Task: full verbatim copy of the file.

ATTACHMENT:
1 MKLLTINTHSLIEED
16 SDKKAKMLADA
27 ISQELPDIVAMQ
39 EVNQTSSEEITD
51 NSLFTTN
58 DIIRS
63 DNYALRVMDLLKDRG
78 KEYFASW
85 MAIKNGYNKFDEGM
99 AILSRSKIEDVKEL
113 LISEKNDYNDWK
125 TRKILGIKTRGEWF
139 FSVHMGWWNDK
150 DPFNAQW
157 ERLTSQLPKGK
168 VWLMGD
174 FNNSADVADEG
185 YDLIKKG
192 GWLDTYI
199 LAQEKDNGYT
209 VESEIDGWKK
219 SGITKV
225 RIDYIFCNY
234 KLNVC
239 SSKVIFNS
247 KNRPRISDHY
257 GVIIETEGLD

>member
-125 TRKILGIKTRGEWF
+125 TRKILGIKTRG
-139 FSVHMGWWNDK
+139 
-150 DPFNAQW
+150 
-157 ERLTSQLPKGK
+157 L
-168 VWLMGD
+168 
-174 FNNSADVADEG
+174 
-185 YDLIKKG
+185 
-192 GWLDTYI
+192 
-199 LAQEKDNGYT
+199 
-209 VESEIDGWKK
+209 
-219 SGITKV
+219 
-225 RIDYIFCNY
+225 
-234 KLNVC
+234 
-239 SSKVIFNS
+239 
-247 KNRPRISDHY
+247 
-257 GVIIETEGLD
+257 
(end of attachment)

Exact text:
1 MKLLTINTHSLIEED
16 SDKKAKMLADA
27 ISQELPDIVAMQ
39 EVNQTSSEEITD
51 NSLFTTN
58 DIIRS
63 DNYALRVMDLLKDRG
78 KEYFASW
85 MAIKNGYNKFDEGM
99 AILSRSKIEDVKEL
113 LISEKNDYNDWK
125 TRKILGIKTRGEWF
139 FSVHMGWWNDK
150 DPFNAQW
157 ERLTSQLPKGK
168 VWLMGD
174 FNNSADVADEG
185 YDLIKKG
192 GWLDTYI
199 LAQEKDNGYT
209 VESEIDGWKK
219 SGITKV
225 RIDYIFCNY
234 KLNVC
239 SSKVIFNS
247 KNRPRISDHY
257 GVIIETEGLD

>member
-125 TRKILGIKTRGEWF
+125 TRKILGIKTRG
-139 FSVHMGWWNDK
+139 
-150 DPFNAQW
+150 
-157 ERLTSQLPKGK
+157 L
-168 VWLMGD
+168 
-174 FNNSADVADEG
+174 
-185 YDLIKKG
+185 
-192 GWLDTYI
+192 
-199 LAQEKDNGYT
+199 
-209 VESEIDGWKK
+209 
-219 SGITKV
+219 
-225 RIDYIFCNY
+225 
-234 KLNVC
+234 
-239 SSKVIFNS
+239 
-247 KNRPRISDHY
+247 
-257 GVIIETEGLD
+257 